San Jose bursts with liveliness and excitement that blends into the daily life of Ticos, Costa Rica natives. The capital of Costa Rica contains an ineffable charm that is strewn beneath the potholed streets and mishmash of corrugated metal and plaster homes. The chaos of rumbling cars, buses, and people reveal a connection to the capitals of Central America but give way to the mixture of traditional and historical buildings. The city was founded in 1737 but remained a forgotten settlement of the Spanish empire until the late 19th century due to the emerging coffee trade.
The mountains surrounding the Central Valley offer a perfect altitude of nearly 3,700 feet above sea level that grows to over 5,575 feet above sea level for an ideal environment in which to cultivate coffee. The valley also keeps an average spring-like temperature year-round. The Talamanca Mountains border the south and the Poas, Barva, and Irazu volcanoes frame the northern edges of the bustling city. Contemporary art galleries bring insight into the seductive art scene while the Central Market provides visitors with a glimpse of the Tico lifestyle as locals traverse the aisles in the 19th century donut-like structure in search of fresh produce, fish, and meat.
When speaking to Ticos from around San Jose, you will quickly learn the connection people have to the Gold Museum, finding it much more informative and elegant than any other exhibit in San Jose, including the National Museum. If you choose one gallery to visit during your time in the capital, the Gold Museum, the Museo de Oro, offers displays priceless artifacts that are connected to pre-Columbian peoples, including historical currency and regional art.
Arenal and La Fortuna
While viewing pictures of Costa Rica, you will undoubtedly come across the iconic cone of Arenal Volcano with couples lovingly gazing into each other’s eyes and lounging in refreshing thermal springs. These natural wonders decorate the landscape outside of the towns of La Fortuna and Nuevo Arenal while inside the town, horses graze on the overgrown grasses of empty lots and spiny iguanas ramble in the bushes to enjoy the sunlight that pierces through the canopy.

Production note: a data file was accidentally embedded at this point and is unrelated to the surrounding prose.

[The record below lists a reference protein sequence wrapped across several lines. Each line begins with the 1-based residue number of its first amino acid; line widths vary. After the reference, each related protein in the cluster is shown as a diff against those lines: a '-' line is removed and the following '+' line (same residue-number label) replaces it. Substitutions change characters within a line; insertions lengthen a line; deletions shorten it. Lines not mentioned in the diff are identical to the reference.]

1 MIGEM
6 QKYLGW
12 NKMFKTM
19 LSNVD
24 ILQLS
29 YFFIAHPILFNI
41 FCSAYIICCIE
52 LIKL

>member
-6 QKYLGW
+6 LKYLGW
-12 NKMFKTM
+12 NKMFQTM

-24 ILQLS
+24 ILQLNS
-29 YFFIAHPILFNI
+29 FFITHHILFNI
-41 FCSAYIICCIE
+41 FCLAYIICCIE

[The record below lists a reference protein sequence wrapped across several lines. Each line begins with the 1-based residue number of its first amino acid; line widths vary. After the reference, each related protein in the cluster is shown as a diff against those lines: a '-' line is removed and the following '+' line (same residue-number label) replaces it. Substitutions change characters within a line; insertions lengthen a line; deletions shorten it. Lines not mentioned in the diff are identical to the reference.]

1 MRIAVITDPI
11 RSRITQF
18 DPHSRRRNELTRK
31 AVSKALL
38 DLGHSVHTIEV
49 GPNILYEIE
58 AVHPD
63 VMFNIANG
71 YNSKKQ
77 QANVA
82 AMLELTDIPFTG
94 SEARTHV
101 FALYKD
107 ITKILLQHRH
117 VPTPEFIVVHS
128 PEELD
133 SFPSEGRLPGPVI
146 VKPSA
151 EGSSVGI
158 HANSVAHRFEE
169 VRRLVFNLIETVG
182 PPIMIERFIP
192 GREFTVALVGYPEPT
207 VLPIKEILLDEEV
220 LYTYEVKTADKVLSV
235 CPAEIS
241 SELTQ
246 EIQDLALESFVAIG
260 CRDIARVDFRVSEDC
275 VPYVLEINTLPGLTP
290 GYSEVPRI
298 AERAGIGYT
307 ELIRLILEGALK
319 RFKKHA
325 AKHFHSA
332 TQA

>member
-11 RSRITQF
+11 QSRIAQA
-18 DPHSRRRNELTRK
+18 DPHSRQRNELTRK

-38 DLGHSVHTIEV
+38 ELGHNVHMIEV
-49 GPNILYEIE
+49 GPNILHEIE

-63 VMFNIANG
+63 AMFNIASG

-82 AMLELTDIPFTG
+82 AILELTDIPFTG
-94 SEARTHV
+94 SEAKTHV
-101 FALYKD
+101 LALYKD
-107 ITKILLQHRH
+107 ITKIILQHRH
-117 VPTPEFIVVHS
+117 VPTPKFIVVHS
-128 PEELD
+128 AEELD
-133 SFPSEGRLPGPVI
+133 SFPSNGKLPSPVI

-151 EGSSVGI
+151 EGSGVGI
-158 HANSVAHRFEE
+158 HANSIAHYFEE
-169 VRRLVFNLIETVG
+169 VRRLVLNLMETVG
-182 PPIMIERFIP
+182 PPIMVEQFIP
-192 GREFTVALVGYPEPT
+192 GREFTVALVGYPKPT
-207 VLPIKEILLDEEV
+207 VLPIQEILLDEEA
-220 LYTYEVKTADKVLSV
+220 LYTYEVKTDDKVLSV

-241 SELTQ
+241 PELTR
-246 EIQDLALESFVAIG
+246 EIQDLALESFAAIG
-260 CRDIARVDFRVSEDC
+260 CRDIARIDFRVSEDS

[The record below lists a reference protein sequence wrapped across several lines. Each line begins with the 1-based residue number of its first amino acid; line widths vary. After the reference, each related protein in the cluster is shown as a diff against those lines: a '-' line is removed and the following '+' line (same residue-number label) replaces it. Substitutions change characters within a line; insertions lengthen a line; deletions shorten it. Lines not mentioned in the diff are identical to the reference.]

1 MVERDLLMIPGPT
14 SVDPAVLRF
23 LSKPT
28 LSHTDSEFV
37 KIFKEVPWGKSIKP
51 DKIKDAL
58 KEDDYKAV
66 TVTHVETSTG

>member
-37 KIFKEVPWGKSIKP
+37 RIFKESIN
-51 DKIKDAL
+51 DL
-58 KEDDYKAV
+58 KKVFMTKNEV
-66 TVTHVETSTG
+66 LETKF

Sloths rest in the branches above the river as the road leads towards Arenal Lake for a spectacular view of the precious cone of Arenal Volcano, the storybook picture of what a volcanic peak should look like. The mountain spewed lava over the top of the summit for over 40 years, beginning in 1968 and suddenly stopped the daily discharge of slowly flowing magma in 2010. The volcanic activity offers mineral rich soil to the agricultural community, along with plenty of lush rainforests to explore. Visitors from around the world travel to La Fortuna and Arenal to view the fabulous peak and to hike the trails of Arenal Volcano National Park, home to the eponymous volcano and extinct Chato Volcano, in which an aqua-blue lake resides in the crater.
Ticos enjoy long weekends or a day trips from San Jose to relax in the variety of hot springs and thermal baths that rush along the verdant landscape. The natural volcanic activity heats the waterways that course through the tropical trees and underbrush to populate the foothills beneath the smoking volcano. Luxury travelers, honeymooners, and backpackers alike will enjoy the variety of activities the region offers while taking advantage of the rejuvenating waters. Local activities include cave tours, horseback riding, zip lining, fishing, hanging bridges, chocolate tours, cultural experiences, river rafting and whitewater rafting, rappelling, canyoning and day and night treks.
The Central Highlands offer a different and distinctive experience in Costa Rica away from the tropical heat and familiar images of the rainforest. Monteverde remains one of the most popular destinations in Costa Rica due to its thick green foliage, eco-friendly accommodations, and volcanic peaks, and cool, misty weather unique to the Cost Rican climate.